Mastering Parental Leave In Real Time


Big News– Kiirsten (Kiki to us) is about to have a baby!! It’s the first Second Shift employee to have a baby and go out on family leave. In full transparency, this has been a moment of both fear and excitement for all of us.  Kiki is an invaluable team member and her role in client and member success and operations is enmeshed in all areas of our company.


Theoretically, we have a deep understanding of parental leave having placed numerous fill-in roles and as the creators of the Let’s Be Human: Welcoming Parenthood (And All That Comes With It) platform to train managers and employees on successfully executing parental leave. So, as self-proclaimed experts, we realized this was a unique opportunity to put our program to work on ourselves. Kemp and Kiki have had the most work to do– from Kemp creating our leave policy to Kiirsten training others to do her job with confidence–here is what they discovered: 


Kiirsten’s insights as the employee going on leave: 


Plan in reverse. A pearl of wisdom gifted to me was to cross the t’s by week 36 of pregnancy instead of my estimated due date. I shared the news with my team on the early side, but even if you choose to wait: research your company, state, and federal benefits and start crafting a guideline for covering responsibilities during your parental leave. Time flies and the formalities of time off may include multiple components in your organization like management, an HR department, a PEO, and more – in addition to navigating job coverage. 


Go for confidence, calm, and creativity. Designing an empowered and resourceful parental leave roadmap gave our team a chance to zoom out from the daily workflow and lent me an opportunity to look at how to make my position, processes, and projects transparent and teachable. Questions I considered included: how do I sharpen my business for the benefit of the business; who will hold my role and what does an effective training model look like; what do I want my return to feel like? By discussing mutual expectations around this life/career stage, it infuses a sense of stability in what could feel like a world of swirling personal and professional unknowns.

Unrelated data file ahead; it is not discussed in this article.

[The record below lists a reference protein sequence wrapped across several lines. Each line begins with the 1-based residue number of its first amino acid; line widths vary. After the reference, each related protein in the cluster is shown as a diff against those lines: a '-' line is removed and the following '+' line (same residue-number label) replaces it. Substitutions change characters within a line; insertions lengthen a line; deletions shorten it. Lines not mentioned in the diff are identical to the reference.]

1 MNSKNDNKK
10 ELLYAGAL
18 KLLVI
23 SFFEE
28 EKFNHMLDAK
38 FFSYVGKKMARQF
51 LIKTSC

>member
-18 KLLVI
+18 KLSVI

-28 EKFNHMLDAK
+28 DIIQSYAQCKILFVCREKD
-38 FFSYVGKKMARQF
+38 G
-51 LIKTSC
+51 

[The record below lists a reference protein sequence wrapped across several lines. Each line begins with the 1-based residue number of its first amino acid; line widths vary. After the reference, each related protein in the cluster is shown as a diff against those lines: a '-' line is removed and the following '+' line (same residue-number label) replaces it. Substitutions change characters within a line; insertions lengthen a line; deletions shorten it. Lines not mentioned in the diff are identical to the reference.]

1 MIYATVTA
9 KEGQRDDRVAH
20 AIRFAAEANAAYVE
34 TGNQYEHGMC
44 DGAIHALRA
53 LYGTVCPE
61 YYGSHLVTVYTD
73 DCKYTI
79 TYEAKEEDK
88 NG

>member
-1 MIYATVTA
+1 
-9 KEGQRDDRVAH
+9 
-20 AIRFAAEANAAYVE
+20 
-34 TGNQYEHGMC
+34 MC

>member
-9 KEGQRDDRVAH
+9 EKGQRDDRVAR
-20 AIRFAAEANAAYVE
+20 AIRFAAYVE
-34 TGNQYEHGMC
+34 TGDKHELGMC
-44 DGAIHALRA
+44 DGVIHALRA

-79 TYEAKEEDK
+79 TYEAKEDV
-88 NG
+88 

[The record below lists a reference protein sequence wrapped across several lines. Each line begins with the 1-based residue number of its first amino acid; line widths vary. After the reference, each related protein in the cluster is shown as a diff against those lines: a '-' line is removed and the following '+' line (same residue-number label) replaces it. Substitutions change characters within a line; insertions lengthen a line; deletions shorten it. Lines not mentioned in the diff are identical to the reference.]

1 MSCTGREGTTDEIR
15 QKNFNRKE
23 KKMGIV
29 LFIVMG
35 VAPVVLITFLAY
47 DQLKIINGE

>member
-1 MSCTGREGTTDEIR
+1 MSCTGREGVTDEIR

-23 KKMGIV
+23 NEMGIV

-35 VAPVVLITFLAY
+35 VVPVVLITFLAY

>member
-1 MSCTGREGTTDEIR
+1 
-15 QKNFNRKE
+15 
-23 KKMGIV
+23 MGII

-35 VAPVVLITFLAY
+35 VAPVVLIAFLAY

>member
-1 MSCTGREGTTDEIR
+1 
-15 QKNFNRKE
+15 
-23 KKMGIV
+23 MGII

Think about the future. Consider whether you may be mid-project as you temporarily exit stage left, as well as what will be happening within your company and industry around the approximate time you return to work. Will your leave begin during a product launch you’ve been working on all year or will you be re-entering work during fundraising or event season? It was important to me to invest the time to look ahead at the business calendar and strategic goals to arrange for team-wide success and a low-stress return. 


Kemp’s Insights from the employer perspective: 


Educate Yourself. Review applicable law with your HR professional or employment counsel to make sure your policy is compliant.  States such as California have specific obligations for employers regarding employee leave, 

Plan ahead!  Spend time with your employee to determine (1) what are mission critical responsibilities? (2) What employees can cover for her? (3) Do we need to hire a (Second Shift) contractor to provide coverage? Have her create a document outlining key coverage needs while she is out.

Be Creative and Compromise. Implement policies that work for your business.  How long?  Paid vs. unpaid leave? Small businesses often can’t offer the level of leave benefits as larger companies but we can offer flexibility, work from home options, and individual support.  Be creative and make her feel valued.


We are still in the before stage of Kiki’s leave and will update you as this journey progresses. If you would like more information about Let’s Be Human and our parental leave platform please reach out to